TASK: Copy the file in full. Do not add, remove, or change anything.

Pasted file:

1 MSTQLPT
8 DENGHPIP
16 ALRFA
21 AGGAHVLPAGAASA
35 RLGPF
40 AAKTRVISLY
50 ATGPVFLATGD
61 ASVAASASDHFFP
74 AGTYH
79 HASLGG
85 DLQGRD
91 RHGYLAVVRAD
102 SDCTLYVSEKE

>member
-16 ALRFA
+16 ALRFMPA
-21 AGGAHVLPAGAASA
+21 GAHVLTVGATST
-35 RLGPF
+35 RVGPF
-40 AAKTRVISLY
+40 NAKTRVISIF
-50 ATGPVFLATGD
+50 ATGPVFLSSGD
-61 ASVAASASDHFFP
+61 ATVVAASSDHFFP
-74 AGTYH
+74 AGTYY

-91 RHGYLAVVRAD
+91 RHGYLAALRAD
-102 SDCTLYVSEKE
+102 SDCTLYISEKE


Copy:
1 MSTQLPT
8 DENGHPIP
16 ALRFA
21 AGGAHVLPAGAASA
35 RLGPF
40 AAKTRVISLY
50 ATGPVFLATGD
61 ASVAASASDHFFP
74 AGTYH
79 HASLGG
85 DLQGRD
91 RHGYLAVVRAD
102 SDCTLYVSEKE

>member
-16 ALRFA
+16 ALRFMPA
-21 AGGAHVLPAGAASA
+21 GAHVLTVGATST
-35 RLGPF
+35 RVGPF
-40 AAKTRVISLY
+40 NAKTRVISIF
-50 ATGPVFLATGD
+50 ATGPVFLSSGD
-61 ASVAASASDHFFP
+61 ATVVAASSDHFFP
-74 AGTYH
+74 AGTYY

-91 RHGYLAVVRAD
+91 RHGYLAALRAD
-102 SDCTLYVSEKE
+102 SDCTLYISEKE